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'Cuteness in Space' as JAXA Carries Out the Serious Business of Its H3 Launch

No helicopters, no military uniforms, no macho mood, and a staff canteen that serves lunch to everyone who is hungry ー only at the Japanese space agency.



A screen at JAXA's Tanegashima Space Station shows the launch path of the H3 rocket at 6:58 minutes into the flight. (©JAPAN Forward by Agnes Tandler)

(Tanegashima) The Japan Aerospace Exploration Agency (JAXA) has an urgent message for its visitors. "Please avoid traffic accidents." Not that there is much traffic on Tanegashima Island off the southern tip of Kyushu. This is the island that the Japanese space agency uses as a launch pad for its space missions. 

It's a quiet place where petrol station workers wave at the local bus driver passing by. Despite all this, JAXA has made out two traffic accident hot spots – one on a stretch of country road with two road bumps and another around the village school. "Accidents threaten the trust and support of the local population that we have worked to establish over the years," JAXA explains endearingly. 

It is hard not to vouch for JAXA - the friendliest of all space agencies, at least inside our own solar system.  

A sign points the way to the space center.
Mascot Hoshinosuke-kun also announces the local bus stop.

While its ambitions aim high, Japan's space agency is pretty much down to earth. It is accessible, earnest, hard-working, and egalitarian in nature. Unlike other space agencies, its DNA is purely civilian. 

There are no military uniforms, no top brass zooming around the place in army helicopters, and no macho attitude of any sort. It is just scientists, engineers, and nerds wanting to make the world a better place. 

Seaweed soup, oolong tea and sweet and sour space food are for sale in the museum shop.

Featuring Friendliness

Take, for example, JAXA's space museum: there is no patriotic undertone, no message appealing to national unity. On the whiteboard at the entrance where visitors can leave comments school children have written "JAXA fight" to show their support for the agency. 

A display exhibits what kind of food Japanese astronauts take into space. It's all common Japanese fare adapted and packed for space travel: miso soup, seaweed snacks, and freeze-dried onigiri rice balls. The museum shop sells some of the space food for visitors to take home, but the ice creams inspired by the planetary systems have a lot more fans.  

'Rocket lunch' from the JAXA staff cafeteria.

At JAXA's staff cafeteria, everyone who is hungry can line up for food. The most popular dish on the menu is the "rocket lunch," a curry with rice formed like a rocket with little stars sprinkled on top. It sells out quickly. 

Meanwhile, the panoramic view from the cafeteria of the ocean with its stunning rock formations gives a reason to pause. Guests are treated to free water and green tea. Sitting at the white tables are JAXA employees in work uniforms, a visiting researcher from abroad, a family with three small kids, a lonely traveler, and two chatty ladies, all eating lunch. The canteen ladies keep order by bossing everyone around in a cheerful, but determined way.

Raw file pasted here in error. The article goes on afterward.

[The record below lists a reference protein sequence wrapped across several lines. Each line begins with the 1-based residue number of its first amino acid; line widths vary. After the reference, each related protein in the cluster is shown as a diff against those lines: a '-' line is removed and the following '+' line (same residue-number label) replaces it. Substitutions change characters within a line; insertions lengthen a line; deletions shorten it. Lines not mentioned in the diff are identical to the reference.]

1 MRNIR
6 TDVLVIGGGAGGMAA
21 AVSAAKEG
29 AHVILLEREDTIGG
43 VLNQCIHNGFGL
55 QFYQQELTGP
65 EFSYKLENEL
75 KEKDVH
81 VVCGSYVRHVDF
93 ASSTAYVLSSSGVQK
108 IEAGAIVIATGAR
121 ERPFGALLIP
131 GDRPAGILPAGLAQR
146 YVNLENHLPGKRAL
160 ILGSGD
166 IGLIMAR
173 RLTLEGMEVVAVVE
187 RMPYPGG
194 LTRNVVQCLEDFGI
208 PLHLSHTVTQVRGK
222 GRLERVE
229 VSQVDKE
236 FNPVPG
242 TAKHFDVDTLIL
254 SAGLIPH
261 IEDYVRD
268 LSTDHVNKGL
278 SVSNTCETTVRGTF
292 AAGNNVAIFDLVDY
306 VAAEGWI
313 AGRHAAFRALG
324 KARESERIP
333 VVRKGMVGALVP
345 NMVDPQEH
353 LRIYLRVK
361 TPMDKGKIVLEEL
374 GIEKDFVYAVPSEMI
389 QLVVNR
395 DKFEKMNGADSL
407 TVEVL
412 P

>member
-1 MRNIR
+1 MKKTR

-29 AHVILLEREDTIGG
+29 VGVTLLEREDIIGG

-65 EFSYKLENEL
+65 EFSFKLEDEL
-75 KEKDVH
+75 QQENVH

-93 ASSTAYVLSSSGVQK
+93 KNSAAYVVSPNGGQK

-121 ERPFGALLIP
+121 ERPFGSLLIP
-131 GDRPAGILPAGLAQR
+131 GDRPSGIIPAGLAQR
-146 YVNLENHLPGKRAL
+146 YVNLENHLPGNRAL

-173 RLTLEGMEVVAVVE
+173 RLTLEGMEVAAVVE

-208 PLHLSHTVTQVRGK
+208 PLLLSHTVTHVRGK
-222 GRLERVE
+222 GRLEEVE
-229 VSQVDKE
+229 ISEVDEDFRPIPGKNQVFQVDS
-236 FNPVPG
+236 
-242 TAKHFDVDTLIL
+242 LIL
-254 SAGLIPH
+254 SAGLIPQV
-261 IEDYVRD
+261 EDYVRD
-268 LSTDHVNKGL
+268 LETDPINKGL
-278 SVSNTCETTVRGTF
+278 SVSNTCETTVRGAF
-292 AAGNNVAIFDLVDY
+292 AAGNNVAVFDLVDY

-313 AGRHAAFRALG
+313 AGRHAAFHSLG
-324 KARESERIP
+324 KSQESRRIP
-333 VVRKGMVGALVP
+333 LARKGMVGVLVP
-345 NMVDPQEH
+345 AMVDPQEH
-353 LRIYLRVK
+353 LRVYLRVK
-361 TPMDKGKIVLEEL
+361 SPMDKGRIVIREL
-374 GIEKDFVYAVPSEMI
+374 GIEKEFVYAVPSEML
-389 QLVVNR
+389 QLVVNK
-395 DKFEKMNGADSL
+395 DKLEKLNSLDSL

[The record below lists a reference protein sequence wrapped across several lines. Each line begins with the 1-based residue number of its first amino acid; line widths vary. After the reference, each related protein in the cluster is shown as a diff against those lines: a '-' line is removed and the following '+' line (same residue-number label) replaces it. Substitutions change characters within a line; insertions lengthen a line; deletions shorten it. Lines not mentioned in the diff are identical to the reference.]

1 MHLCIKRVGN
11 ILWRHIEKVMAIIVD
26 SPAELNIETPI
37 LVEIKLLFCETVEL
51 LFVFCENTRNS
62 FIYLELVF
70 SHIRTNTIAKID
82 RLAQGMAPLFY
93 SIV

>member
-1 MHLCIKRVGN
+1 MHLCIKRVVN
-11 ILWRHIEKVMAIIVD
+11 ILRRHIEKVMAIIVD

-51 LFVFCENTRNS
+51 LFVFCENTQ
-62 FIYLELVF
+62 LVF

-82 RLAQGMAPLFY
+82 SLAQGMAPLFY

Engineers and other Tanegashima Space Center staff visit the busy local shrine.

Laid Back Tanegashima

At Tanegashima the public mingles with JAXA's workers, engineers, and scientists. It's hard to imagine such a casual scene at Cape Canaveral, where NASA operates its spacecraft launches, or at the European launch pad at Kourou in the South American jungle. Tanegashima is a relaxed, laid-back place and so is the space center. 

Tucked away into a hillside close to the entrance of the space center is a tiny Shinto shrine with a white gate. Fishing boats anchor next to the Takezaki Observatory. That's where the press works during rocket launches. 

Not only a view of the launch pad, but an explanation, too.

When rockets are launched, security measures are kept simple and minimal. The area within a 3-kilometer radius of the launch pad is closed to the public. However, everyone can watch the lift-off of the rocket from any spot outside these prohibited areas. Viewing locations with the best vantage points are marked. One is Rocket Hill Observatory, from where spectators can even hear the countdown. 

H3 rocket No 2 launch on February 17. (© Sankei by Kan Emori)
Hoshinosuke-kun welcomes visitors.

Cuteness in Space

And while nowadays space agencies have mascots that are brought inside the control room on launch day, JAXA has had its cuddly Hoshinosuke-kun since 1994. It was designed by a third-grade middle schooler and its clasped hands symbolize peaceful exploration in space. Hoshinosuke-kun strives to be meaningful for mankind by symbolizing harmony between humanity, planet Earth, and everything that lies beyond. 

There is cuteness in space – at least on Tanegashima.   

Agnes Tandler with JAXA Helmet, reporting from Tanegashima.


Author: Agnes Tandler (From Tanegashima)
Photos, except where noted, (© JAPAN Forward by Agnes Tandler)

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